The tradition of retiring at 65 was already on precarious ground long before the Covid-19 pandemic came to shake the economy up. During 2020, job insecurity and economic volatility have meant that many people’s retirement plans have needed some reassessment. In this time of unpredictability, it can feel difficult to make realistic plans for the future. Here are some ways to plan for your retirement in a post-Covid economy.
Start with a basic plan
Any retirement strategy begins with the obvious question, “how much do I need to retire?” A good rule of thumb is to aim for around 80% of your current yearly income. However, your answer will depend heavily on your income now and the lifestyle you want to maintain after you stop working. It’s a good idea to have age milestones to check whether you’re on track – and make appropriate adjustments if you feel you may fall short.
You need to decide on your ideal balance between saving and investing – while still in your career you could arguably invest in higher risk schemes than in later life, where you typically need to be more conservative. Work with a financial advisor to determine if this amount will be enough, and if it’s even possible to retire earlier than anticipated.
Think about relocating
Attempting a big move in your later years can seem intimidating, but many retirees find that there are a number of financial and lifestyle benefits to relocating. You’ll need to carefully consider how a move will affect your tax status, your pension and your investments. A financial advisor can help you honestly appraise your needs and resources, and help you come up with a plan that comfortably sees you through your golden years.
Understand your investment options
Many people are averse to investing and favor saving, but sound investments are an essential part of a realistic retirement plan. Accounts managed by your employer or bank are portfolios and not strictly investments in themselves. It’s important to clearly understand how you are taxed on these various accounts, so you can opt for the best balance. Consider pension plans, annuities, mutual funds, stocks, securities, bonds, dividend reinvestment plans (called DRIPs), exchange traded funds or cash investments. You may need to make serious adjustments in light of Covid-related downturns.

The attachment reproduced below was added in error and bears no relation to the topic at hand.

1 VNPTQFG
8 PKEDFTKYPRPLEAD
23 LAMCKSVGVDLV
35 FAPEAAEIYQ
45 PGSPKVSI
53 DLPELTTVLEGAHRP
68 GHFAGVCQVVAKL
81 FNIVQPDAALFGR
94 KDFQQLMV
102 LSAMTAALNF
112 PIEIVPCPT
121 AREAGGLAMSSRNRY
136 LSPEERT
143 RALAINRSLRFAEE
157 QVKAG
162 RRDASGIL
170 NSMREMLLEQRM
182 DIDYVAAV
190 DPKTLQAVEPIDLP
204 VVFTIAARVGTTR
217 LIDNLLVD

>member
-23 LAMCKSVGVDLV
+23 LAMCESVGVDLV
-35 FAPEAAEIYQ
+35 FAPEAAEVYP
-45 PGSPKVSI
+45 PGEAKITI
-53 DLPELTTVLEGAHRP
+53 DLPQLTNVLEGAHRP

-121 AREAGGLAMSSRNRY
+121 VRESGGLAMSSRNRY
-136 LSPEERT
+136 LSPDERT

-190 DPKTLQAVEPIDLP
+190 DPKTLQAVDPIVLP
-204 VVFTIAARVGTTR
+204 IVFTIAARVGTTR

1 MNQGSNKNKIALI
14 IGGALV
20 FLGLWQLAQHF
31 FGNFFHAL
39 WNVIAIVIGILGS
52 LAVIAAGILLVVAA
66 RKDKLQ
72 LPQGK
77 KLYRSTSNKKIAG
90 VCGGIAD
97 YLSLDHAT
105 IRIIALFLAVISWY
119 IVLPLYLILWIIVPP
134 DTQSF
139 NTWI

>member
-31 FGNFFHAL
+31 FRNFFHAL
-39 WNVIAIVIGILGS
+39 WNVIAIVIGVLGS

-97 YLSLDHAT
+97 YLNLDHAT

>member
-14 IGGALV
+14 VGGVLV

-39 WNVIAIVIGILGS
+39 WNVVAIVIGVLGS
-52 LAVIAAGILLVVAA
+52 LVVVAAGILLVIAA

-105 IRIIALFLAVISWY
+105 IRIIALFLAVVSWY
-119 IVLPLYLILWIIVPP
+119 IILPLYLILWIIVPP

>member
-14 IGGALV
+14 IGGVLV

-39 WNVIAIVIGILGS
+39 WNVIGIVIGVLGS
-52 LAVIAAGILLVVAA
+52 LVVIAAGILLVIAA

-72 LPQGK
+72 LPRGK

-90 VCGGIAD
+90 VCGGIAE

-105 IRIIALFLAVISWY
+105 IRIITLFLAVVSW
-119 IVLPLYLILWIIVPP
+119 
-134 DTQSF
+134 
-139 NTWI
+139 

It can be overwhelming at first, but with a little planning with a financial advisor or planner you can get a handle on your options. It’s important to pay close attention to investment fees and early withdrawal fees, too, since they can easily derail your retirement plans.
Protect your wealth and assets
It’s essential in later life that you make smart decisions when it comes to protecting your wealth and assets. The Covid-19 pandemic has presented novel challenges, especially for those newly retired or planning to be. If you’re still working, think of ways to maintain and protect your investments, and increase savings if possible. If you’re out of work, your priority is to protect your retirement as far as possible – now’s the time to draw on emergency funds, unemployment insurance or other benefits. This may mean liquidating assets.
If you’ve been furloughed, your priority may be to carefully reassess your spending and trim down bills wherever possible – times are tough, but they won’t be that way forever. It may be wise to delay retirement until after the pandemic crisis has fully passed. Finally, it’s worth being careful about the help extended to adult children who may have lost employment. Financial help should only be extended if you can truly afford it, keeping in mind that younger adults have more years of saving and investing ahead of them than elderly people.
Check up on retirement savings
It’s a fundamental principle of retirement financial planning: you need to start saving as early as possible. This allow you to take advantage of the power of compound interest so you can continually reinvest and watch your gains snowball. In truth, investing wisely and saving is a lifelong habit. The greater your savings going into retirement, the more likely you are to recover from unexpected setbacks. That said, it’s not impossible to begin investing later in life, only you’ll need to carefully consider whether your portfolio is appropriate given your age.
Some suggest having around twice your annual salary in savings by the age of 30, ramping up till you have saved roughly eight times that salary by the age of 67. Saving 15% of your salary from age 25 puts you comfortably on track, although understandably many people do not manage this for one reason or another.
Nevertheless, it is possible to retire during a recession, and smart, proactive planning can put you in the optimal position to thrive during these difficulty times – and beyond them.
Investipedia.com, Retirement planning guide: https://www.investopedia.com/articles/retirement/11/5-steps-to-retirement-plan.asp
Gov.uk, Plan your retirement income, step by step: https://www.gov.uk/plan-for-retirement
Which.co.uk, Coronavirus: How to protect your pension and investments amid a recession: https://www.which.co.uk/news/2020/11/coronavirus-how-to-protect-your-investment-portfolio/